Build your vocabulary with Merriam-Webster's Word of the Day! Each day a Merriam-Webster editor offers insight into a fascinating new word -- explaining its meaning, current use, and little-known details about its origin.
March 20th, 2015
Episode 141 of 923 episodes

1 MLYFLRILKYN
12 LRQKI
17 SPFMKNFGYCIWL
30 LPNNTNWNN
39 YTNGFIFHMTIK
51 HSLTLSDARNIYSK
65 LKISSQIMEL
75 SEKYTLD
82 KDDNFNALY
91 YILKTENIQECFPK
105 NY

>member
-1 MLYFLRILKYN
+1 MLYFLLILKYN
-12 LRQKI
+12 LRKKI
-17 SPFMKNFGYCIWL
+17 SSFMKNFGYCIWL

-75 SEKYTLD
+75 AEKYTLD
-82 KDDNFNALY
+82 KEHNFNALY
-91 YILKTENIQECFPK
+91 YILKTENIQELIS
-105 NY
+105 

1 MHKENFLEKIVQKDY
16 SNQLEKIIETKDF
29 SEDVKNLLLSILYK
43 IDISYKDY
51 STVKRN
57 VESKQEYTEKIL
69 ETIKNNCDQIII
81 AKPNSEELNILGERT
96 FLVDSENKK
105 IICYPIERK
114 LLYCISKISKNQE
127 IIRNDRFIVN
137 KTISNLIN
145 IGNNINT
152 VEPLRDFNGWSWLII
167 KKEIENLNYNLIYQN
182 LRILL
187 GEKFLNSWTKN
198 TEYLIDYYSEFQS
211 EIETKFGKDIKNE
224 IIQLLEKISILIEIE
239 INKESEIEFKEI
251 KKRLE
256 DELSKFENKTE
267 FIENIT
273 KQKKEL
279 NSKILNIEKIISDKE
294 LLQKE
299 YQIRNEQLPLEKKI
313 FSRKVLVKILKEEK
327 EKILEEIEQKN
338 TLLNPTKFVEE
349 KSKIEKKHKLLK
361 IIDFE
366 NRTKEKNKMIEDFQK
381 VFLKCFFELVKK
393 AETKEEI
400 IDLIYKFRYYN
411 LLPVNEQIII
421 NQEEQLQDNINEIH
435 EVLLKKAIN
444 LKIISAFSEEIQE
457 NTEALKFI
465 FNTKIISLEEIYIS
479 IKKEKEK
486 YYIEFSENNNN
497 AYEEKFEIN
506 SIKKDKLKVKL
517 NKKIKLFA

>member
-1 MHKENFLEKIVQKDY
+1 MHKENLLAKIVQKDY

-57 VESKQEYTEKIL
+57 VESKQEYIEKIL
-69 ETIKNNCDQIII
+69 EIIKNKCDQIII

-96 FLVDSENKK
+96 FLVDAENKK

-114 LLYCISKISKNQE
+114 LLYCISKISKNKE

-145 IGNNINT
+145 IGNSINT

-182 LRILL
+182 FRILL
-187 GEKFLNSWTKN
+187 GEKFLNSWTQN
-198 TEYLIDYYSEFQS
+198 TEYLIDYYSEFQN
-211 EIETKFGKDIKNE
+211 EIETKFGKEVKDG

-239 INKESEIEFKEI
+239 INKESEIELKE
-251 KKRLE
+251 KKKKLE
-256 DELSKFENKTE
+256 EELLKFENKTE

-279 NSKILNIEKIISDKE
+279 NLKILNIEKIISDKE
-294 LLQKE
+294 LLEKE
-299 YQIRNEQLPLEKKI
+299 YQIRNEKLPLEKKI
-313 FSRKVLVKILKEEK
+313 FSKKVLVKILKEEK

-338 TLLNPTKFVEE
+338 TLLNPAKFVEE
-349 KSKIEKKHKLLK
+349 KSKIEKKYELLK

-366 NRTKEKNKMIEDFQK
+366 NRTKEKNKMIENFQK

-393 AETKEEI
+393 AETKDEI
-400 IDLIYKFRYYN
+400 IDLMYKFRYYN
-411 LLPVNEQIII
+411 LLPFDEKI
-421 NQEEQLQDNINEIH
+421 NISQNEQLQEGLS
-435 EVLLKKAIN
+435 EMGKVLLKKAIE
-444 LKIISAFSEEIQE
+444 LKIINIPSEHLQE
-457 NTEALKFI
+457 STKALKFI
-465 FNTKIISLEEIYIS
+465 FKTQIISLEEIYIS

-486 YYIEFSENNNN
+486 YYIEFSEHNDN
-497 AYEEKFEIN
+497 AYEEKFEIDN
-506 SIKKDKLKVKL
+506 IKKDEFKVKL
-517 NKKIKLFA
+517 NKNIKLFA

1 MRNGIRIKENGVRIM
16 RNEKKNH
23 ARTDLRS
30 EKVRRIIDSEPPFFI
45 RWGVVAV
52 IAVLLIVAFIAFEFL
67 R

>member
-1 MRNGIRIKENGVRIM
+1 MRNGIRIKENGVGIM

Merriam-Webster's Word of the Day for March 20, 2015 is: zephyr \ZEFF-er\ noun 1 a : a breeze from the west b : a gentle breeze 2 : any of various lightweight fabrics and articles of clothing Examples: "There was not even a zephyr stirring; the dead noonday heat had even stilled the songs of the birds." Mark Twain, Tom Sawyer, 1876 "Strangely enough, by the end of a Maine winter, a 32-degree breeze feels like a palm-scented zephyr from Bali." Brett Willis, Portland (Maine) Press Herald, January 8, 2015 Did you know? For centuries, poets have eulogized Zephyrus, the Greek god of the west wind, and his "swete breeth" (in the words of Geoffrey Chaucer). Zephyrus, the personified west wind, eventually evolved into zephyr, a word for a breeze that is westerly or gentle, or both. Breezy zephyr may have blown into English with the help of William Shakespeare, who used the word in his 1611 play Cymbeline: "Thou divine Nature, thou thyself thou blazon'st / In these two princely boys! They are as gentle / As zephyrs blowing below the violet." Today, zephyr is also the sobriquet of a lightweight fabric and the clothing that is made from it.